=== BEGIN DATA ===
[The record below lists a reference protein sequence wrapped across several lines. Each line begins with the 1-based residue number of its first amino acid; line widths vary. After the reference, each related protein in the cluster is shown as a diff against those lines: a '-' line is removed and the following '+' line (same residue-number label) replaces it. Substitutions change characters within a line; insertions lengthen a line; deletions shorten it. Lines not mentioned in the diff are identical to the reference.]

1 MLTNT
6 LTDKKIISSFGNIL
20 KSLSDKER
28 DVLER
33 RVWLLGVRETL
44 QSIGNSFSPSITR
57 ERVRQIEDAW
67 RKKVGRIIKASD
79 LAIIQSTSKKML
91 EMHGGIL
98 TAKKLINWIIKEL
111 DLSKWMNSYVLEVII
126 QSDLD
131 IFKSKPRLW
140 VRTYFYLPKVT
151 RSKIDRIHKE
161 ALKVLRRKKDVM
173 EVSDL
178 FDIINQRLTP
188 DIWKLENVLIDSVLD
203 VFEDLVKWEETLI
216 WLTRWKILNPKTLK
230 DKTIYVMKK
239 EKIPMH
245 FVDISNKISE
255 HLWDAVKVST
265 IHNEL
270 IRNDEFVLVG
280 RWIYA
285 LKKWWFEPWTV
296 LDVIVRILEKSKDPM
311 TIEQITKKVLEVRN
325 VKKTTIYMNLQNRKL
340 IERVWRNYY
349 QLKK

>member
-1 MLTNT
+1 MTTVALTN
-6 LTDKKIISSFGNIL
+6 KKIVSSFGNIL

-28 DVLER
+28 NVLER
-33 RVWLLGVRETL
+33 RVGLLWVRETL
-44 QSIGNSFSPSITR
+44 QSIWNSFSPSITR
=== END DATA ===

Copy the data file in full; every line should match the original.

[The record below lists a reference protein sequence wrapped across several lines. Each line begins with the 1-based residue number of its first amino acid; line widths vary. After the reference, each related protein in the cluster is shown as a diff against those lines: a '-' line is removed and the following '+' line (same residue-number label) replaces it. Substitutions change characters within a line; insertions lengthen a line; deletions shorten it. Lines not mentioned in the diff are identical to the reference.]

1 MLTNT
6 LTDKKIISSFGNIL
20 KSLSDKER
28 DVLER
33 RVWLLGVRETL
44 QSIGNSFSPSITR
57 ERVRQIEDAW
67 RKKVGRIIKASD
79 LAIIQSTSKKML
91 EMHGGIL
98 TAKKLINWIIKEL
111 DLSKWMNSYVLEVII
126 QSDLD
131 IFKSKPRLW
140 VRTYFYLPKVT
151 RSKIDRIHKE
161 ALKVLRRKKDVM
173 EVSDL
178 FDIINQRLTP
188 DIWKLENVLIDSVLD
203 VFEDLVKWEETLI
216 WLTRWKILNPKTLK
230 DKTIYVMKK
239 EKIPMH
245 FVDISNKISE
255 HLWDAVKVST
265 IHNEL
270 IRNDEFVLVG
280 RWIYA
285 LKKWWFEPWTV
296 LDVIVRILEKSKDPM
311 TIEQITKKVLEVRN
325 VKKTTIYMNLQNRKL
340 IERVWRNYY
349 QLKK

>member
-1 MLTNT
+1 MTTVALTN
-6 LTDKKIISSFGNIL
+6 KKIVSSFGNIL

-28 DVLER
+28 NVLER
-33 RVWLLGVRETL
+33 RVGLLWVRETL
-44 QSIGNSFSPSITR
+44 QSIWNSFSPSITR